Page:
John Riley hailed from Clifden in County Galway, was born around 1818, did his turn in the British Army, possibly in Canada, and did not return home when the Great Famine broke out in Ireland in 1845. Riley ended up in the US Army and deserted from James McIntosh’s 5th Infantry Regiment after crossing the Rio Grande near future Fort Texas, just a few days before war was finally declared on 25 April 1846. The treatment of Irish regulars by nativist officers certainly played a major role in his decision, Mexican promises of money, citizenship and land, already in place for experienced soldiers, might have been an additional motivation as well as sympathy for the Catholic Mexicans and the Mexican cause. During the Battle of Monterrey, the one fought in Nuevo León in Northeastern Mexico in September 1846, the San Patricios had their first appearance as artillery unit, made up from elements of the former “Legión de Extranjeros”, something of a Mexican Foreign Legion. Commanded, at least de facto, by John Riley, half of the seven hundred San Patricios came from Ireland or were Americans of Irish origin, the other half were Catholics from Germany and Poland, Italians and what not, usually with a military background gained in the US and various European Armies. Reorganised as a mixed artillery and infantry unit under a green silk banner, woven and embroidered by the nuns of San Luis Potosí, remarked upon by Riley as “ that glorious Emblem of native rights, that being the banner which should have floated over our native Soil many years ago, it was St. Patrick, the Harp of Erin, the Shamrock upon a green field.” And while the Mexican army was pushed back to the outskirts of Mexico City until mid-September 1847 with the San Patricios fighting bravely in most battles, sometimes threatening to shoot their own comrades if they wouldn’t stand fast, it was to no avail. Riley and his men fought their last fight as Batallón de San Patricio during the Battle of Churubusco on 20 August 1847. Finally forced to surrender, the battalion, already down to 200 men, had 35 dead and 85 captured, Riley among them. Seventy-two were immediately charged with desertion by the US Army.



Eye-witness Carl Nebel's recollection of the Battle of Churubusco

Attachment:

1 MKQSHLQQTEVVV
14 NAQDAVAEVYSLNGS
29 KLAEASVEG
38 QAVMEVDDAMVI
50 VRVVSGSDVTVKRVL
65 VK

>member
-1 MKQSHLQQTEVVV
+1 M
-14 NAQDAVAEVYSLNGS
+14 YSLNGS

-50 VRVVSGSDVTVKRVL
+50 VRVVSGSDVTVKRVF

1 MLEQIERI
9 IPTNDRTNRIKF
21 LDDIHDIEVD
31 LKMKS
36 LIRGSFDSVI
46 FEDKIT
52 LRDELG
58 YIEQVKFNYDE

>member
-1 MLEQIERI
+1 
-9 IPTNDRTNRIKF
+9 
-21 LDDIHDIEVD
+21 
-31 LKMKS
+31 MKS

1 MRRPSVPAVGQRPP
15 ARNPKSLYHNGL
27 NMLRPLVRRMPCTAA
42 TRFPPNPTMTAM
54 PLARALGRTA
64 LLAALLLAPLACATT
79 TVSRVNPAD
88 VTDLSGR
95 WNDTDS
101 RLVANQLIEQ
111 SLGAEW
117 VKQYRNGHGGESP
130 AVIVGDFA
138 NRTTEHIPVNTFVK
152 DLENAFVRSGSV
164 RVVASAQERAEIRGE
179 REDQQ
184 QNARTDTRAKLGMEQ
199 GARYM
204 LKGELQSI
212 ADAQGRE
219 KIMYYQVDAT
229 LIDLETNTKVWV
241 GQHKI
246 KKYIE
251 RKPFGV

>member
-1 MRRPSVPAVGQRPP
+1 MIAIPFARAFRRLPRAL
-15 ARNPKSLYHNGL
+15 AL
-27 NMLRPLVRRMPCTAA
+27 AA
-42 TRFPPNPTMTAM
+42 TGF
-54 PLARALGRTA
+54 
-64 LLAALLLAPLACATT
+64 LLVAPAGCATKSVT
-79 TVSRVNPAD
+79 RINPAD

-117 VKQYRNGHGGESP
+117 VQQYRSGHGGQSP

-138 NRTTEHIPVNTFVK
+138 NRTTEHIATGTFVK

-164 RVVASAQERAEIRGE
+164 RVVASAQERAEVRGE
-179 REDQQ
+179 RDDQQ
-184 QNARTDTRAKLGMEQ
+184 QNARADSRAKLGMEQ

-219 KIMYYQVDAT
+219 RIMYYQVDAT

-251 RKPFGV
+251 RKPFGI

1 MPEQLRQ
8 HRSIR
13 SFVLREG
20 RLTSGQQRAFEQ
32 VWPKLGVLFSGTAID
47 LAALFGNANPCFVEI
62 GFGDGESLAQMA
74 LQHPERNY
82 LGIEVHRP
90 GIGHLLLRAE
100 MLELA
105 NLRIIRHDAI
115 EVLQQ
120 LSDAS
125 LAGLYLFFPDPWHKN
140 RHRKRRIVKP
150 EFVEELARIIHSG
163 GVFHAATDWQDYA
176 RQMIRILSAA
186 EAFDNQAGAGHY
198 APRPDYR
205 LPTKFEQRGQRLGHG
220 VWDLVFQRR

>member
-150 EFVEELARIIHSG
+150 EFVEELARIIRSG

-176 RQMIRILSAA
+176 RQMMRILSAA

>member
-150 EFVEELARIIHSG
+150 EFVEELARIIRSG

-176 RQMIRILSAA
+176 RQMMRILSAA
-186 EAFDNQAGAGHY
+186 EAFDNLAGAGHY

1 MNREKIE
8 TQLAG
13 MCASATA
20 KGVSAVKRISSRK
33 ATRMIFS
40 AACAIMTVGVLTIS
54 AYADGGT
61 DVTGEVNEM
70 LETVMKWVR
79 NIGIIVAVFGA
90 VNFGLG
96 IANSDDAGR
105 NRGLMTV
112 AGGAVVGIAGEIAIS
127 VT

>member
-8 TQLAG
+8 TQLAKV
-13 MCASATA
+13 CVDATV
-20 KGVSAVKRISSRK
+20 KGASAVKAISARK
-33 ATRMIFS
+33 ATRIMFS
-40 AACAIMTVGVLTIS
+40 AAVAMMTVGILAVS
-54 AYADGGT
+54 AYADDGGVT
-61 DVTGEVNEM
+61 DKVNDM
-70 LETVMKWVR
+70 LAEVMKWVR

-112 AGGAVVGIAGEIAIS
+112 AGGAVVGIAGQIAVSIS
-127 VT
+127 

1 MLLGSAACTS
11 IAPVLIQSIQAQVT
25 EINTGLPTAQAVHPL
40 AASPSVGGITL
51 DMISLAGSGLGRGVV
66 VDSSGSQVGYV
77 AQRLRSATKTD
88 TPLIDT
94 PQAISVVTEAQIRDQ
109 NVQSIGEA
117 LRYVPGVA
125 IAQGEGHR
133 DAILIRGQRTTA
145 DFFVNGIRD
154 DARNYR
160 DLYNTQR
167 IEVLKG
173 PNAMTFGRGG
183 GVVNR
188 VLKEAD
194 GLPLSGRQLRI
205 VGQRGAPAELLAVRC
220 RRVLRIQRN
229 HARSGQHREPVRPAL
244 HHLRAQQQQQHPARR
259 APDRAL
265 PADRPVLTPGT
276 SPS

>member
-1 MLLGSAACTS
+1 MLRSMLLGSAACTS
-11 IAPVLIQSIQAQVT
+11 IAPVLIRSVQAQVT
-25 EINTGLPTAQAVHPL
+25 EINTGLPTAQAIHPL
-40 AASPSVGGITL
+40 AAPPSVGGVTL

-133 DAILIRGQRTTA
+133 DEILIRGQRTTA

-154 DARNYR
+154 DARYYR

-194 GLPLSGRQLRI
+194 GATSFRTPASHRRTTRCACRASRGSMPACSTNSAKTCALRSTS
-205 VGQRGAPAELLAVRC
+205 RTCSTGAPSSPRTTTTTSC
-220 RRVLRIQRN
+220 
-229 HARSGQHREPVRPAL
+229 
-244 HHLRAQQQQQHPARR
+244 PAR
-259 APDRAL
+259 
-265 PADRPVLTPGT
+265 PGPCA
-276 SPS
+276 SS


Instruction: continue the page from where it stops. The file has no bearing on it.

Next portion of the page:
Riley was lucky in so far as he got off the hook with a thorough flogging and branding of the letter “D” for “deserter” on both cheeks, since he ran before war was officially declared, 50 of the San Patricios were treated and sentenced as traitors, to be hanged and not shot as spies or deserters. It became the largest mass execution in United States history, effected in three instalments, the first on September 10th on San Jacinto Plaza, the next on the following days, and while the local populace begged Winfield Scott to have mercy with the San Patricios, the US commander on the spot staged the hanging of the last 30 of them, wounded or not, in full view of Chapultepec Castle on 13 September, the men dropped precisely at the moment after the stronghold surrendered, the Mexican flag went down and “Old Glory” went up the flag pole. The “Mártires Irlandeses”, the Irish martyrs for Mexican independence, those who survived the war and especially those who were executed in Mexico City are well remembered and worshipped as heroes to this day, with two days of remembrance, one on 17 March, St Patrick’s Day, the other on 12 September, the generally accepted anniversary date of the executions. The existence of the San Patricios was hushed up until 1915 in the US since Winfield Scott made his run for the presidency in 1852 and his opponents tried to sway Irish-American voters with the tale and afterwards for not to encourage desertion. Today, Mexico’s only Bagpipe Band, the “Banda de Gaitas del Batallon de San Patricio” is inducted into the Irish America Hall of Fame and the San Patricios are at least remembered on both sides of the Rio Grande in song, story and various movies. John Riley himself probably died in 1850 in Veracruz and was buried there under the name of Juan Reley, “of forty five years of age, a native of Ireland, unmarried, parents unknown; died as a result of drunkenness, without sacraments“. His native Clifden, however, flies a Mexican flag on 12 September, to commemorate him and the San Patricios.

A plaque commemorating the San Patricios


And more about the Batallón de San Patricio on: